Life Lessons I Learned From Bruce Springsteen

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“You’ve gotta dance like there’s nobody watching,
Love like you’ll never be hurt,
Sing like there’s nobody listening,
And live like it’s heaven on earth.”
– William W. Purkey

This is one of my most favorite quotes. I love it so much because it encourages everyone to live life to the fullest and with your whole heart. Practically speaking, it seems almost impossible to live in this way every moment. Life is complicated and stressful, and sometimes our journey requires us to protect our heart and just “get through” the day, instead of celebrating every second of it.

After having surgery for endometriosis in July, I had been feeling stressed and overwhelmed with life.  During my recovery, I was taking life one minute at a time and trying to make it through the day.  I hadn’t been out of the house much since my surgery. I really wasn’t even talking much to friends and family. The little energy I had to spare was devoted to taking care of my daughter.  Slowly, I started to feel better.

My mom, a devoted Bruce Springsteen fan, called to tell me there was a Bruce Springsteen and the E Street cover band, Tramps Like Us, playing at a local bar.  She told me to get out of the house and come along. I hesitated. Was I really feeling up for it? Was I ready to be out in public? I was worried because when you are in pain or have low energy, pretending as if you are feeling good takes an incredible amount of energy.  My mom persisted, and soon enough I had two of my oldest and dearest friends on board to go out too. My aunt, who recently battled a serious form of uterine cancer, was also coming. I had no excuse. I brushed my hair, put contacts in, put makeup on, and even put on a tube top. I don’t think I have worn a tube top since 1999.  I don’t think I have worn makeup since March.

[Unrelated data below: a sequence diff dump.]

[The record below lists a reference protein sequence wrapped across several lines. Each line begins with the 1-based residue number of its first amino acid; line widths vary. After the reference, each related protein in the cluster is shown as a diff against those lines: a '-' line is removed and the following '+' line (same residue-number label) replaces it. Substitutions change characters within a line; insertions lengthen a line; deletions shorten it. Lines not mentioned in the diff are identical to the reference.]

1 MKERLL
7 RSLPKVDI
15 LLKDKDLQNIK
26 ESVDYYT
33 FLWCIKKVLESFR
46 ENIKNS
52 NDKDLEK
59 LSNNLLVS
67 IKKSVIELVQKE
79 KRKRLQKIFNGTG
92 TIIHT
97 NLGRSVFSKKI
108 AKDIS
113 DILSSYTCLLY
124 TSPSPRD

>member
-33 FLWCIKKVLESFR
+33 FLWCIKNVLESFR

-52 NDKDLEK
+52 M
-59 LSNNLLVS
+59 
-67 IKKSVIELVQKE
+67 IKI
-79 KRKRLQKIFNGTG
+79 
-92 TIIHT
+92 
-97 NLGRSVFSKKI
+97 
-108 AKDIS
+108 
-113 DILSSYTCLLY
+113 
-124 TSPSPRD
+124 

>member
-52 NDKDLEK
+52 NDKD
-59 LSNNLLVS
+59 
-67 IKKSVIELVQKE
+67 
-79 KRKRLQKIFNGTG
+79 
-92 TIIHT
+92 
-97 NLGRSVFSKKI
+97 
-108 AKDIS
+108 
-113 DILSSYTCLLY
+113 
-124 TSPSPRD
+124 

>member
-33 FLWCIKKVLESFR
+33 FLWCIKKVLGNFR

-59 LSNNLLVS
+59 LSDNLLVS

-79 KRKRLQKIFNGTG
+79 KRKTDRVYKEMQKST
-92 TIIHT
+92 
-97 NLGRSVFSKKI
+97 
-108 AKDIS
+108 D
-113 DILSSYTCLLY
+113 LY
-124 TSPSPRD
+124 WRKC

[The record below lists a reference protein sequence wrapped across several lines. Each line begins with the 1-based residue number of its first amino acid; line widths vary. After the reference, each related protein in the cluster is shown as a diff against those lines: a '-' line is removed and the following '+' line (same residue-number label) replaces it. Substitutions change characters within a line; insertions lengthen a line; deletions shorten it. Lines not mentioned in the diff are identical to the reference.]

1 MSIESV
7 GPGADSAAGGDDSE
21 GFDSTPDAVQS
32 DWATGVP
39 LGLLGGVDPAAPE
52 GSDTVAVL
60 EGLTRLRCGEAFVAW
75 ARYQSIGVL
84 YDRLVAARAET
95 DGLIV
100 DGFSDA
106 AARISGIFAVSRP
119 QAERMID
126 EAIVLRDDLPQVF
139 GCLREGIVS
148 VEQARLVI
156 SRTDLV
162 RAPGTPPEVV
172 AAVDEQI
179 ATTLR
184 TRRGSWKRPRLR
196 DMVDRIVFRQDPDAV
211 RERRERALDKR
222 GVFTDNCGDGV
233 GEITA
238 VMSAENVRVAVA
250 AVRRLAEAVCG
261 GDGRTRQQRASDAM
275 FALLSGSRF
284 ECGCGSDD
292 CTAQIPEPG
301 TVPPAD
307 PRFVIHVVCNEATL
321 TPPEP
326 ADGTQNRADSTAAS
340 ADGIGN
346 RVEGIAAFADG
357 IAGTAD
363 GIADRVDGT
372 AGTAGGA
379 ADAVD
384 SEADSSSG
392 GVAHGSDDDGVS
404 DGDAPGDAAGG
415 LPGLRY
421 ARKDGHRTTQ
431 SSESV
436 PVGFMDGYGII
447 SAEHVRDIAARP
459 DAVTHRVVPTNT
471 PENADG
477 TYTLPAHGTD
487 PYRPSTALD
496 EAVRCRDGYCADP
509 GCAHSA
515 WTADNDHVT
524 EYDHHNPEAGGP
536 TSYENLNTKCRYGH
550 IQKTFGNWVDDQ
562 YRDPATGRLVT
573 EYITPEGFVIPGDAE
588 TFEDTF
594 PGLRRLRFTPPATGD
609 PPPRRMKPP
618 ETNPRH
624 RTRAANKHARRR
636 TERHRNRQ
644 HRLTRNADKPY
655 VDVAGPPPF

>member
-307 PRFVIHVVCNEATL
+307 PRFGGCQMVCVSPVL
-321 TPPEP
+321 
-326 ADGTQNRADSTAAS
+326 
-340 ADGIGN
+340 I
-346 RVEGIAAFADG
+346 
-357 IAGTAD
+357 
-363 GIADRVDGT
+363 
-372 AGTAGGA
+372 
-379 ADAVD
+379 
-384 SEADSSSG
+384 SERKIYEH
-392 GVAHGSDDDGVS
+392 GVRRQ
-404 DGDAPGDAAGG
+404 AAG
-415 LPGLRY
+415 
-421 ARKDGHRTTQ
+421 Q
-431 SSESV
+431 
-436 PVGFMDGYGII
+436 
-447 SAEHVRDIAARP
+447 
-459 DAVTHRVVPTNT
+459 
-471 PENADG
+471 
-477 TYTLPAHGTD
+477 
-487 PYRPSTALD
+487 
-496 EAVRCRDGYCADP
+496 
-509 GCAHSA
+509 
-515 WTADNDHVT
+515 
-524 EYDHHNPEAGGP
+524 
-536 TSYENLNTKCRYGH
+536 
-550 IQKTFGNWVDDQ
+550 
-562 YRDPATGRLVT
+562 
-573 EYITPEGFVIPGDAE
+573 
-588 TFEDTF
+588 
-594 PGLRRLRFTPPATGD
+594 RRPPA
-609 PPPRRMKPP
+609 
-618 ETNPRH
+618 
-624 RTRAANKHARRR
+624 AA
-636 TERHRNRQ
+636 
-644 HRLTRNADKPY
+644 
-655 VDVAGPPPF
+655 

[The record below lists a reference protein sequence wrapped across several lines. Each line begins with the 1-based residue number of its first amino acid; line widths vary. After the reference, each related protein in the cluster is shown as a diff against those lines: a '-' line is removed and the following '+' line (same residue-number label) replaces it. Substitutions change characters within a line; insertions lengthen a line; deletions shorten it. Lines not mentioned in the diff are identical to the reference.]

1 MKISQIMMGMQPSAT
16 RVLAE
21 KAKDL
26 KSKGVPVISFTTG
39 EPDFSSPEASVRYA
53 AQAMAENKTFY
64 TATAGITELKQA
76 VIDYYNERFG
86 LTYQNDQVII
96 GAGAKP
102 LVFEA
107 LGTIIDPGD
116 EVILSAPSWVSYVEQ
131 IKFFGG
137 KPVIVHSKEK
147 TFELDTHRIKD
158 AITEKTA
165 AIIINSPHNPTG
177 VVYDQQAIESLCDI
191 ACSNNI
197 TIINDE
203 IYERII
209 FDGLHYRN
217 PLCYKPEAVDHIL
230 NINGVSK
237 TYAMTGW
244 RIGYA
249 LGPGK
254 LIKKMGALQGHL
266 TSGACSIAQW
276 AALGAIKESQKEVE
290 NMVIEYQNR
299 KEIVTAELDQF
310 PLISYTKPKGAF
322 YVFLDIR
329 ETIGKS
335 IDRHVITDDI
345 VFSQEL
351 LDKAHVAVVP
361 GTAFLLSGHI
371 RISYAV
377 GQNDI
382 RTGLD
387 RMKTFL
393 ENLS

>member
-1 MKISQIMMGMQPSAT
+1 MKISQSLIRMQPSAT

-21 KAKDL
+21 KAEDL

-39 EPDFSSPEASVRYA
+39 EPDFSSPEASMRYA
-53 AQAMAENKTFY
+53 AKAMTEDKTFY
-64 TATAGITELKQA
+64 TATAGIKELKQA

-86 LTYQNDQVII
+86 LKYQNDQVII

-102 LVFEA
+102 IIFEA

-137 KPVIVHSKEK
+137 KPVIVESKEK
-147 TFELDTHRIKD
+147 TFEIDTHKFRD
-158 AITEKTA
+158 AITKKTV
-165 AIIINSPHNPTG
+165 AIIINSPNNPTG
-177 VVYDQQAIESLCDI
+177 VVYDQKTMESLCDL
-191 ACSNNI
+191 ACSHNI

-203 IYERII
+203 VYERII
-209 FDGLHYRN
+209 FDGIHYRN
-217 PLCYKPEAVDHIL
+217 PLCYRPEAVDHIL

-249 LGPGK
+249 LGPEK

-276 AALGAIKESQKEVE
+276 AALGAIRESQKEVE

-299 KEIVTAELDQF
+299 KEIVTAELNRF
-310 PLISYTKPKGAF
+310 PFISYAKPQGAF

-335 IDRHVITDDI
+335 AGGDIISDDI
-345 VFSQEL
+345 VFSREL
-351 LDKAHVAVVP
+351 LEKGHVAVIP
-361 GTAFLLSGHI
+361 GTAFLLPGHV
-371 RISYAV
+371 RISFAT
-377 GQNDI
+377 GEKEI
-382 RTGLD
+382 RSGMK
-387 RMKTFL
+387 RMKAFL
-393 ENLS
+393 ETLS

My dear friend came and picked me up and we were on our way. I started feeling anxious as I walked into the bar. I hadn’t been out in a long, long time. We entered the crowded outdoor patio where the band was playing and I spotted my parents and my aunt, who were seated around a picnic table.  Within seconds I was presented a beer by my aunt and could hear my mom shouting over the band, “If you close your eyes, it’s like you are at an actual Bruce concert!”

I couldn’t have predicted the fun we had that night.  Due to the volume of the music, I was able to “sing like nobody’s listening” to my favorite Bruce songs.  After a few beers, the pain from my surgery faded and I was able to “dance like there’s nobody watching” (although I did pay for my excessive dancing the next morning as my inactive muscles protested the festivities).  By having fun, we had all escaped our difficult weeks for just a little while.

I forgot how important having fun was. When I am stressed to the max at a difficult point in my journey, having fun can seem trite and meaningless. When I was a little girl and even straight on through college, it seemed life was centered around having fun and hanging out with friends. Now if I see my friends once a month it is a big deal. Life gets hard and complicated. Going out and having fun sometimes seems like it would take a lot of energy to accomplish.  Why go out when I can collapse on my couch in my sweat pants?

I came home from that night of fun feeling so good. I felt energized emotionally and spiritually. It felt good to dance and sing and laugh. I was so grateful and proud to be there with my aunt who has gone through hell to fight her cancer. She looked happy and healthy after being so sick for so long.  The truth is that all of us out that night had been through our own personal hells, but having fun made life a little brighter.  I made a promise to myself to make having fun a new priority in my life. I was incredibly grateful for that night out. I always took having fun for granted but now I know that it’s a special thing that I have to make time for.

Tramps Like Us played Bruce Springsteen’s song “Tunnel of Love” that night. My mom had that album on tape and would play it constantly in her 1980 red Toyota Corolla when it first got released in 1987.  I was just 8 years old when it was being blasted in our car. Although I knew all the words, they had little meaning to me then. As I sat out on the patio that night, listening to the cover band sing the lyrics, “You’ve got to learn to live with what you can’t rise above,” the song suddenly had meaning to me.  There are certain things we cannot overcome.  Life brings us some sadness that will be with us forever. There will always be stress and overwhelming parts of our journey.  But as William W. Purkey states, we still need to manage to have moments where we “live like it’s heaven on earth,” because even through the hardships, it is only one life we get to live.

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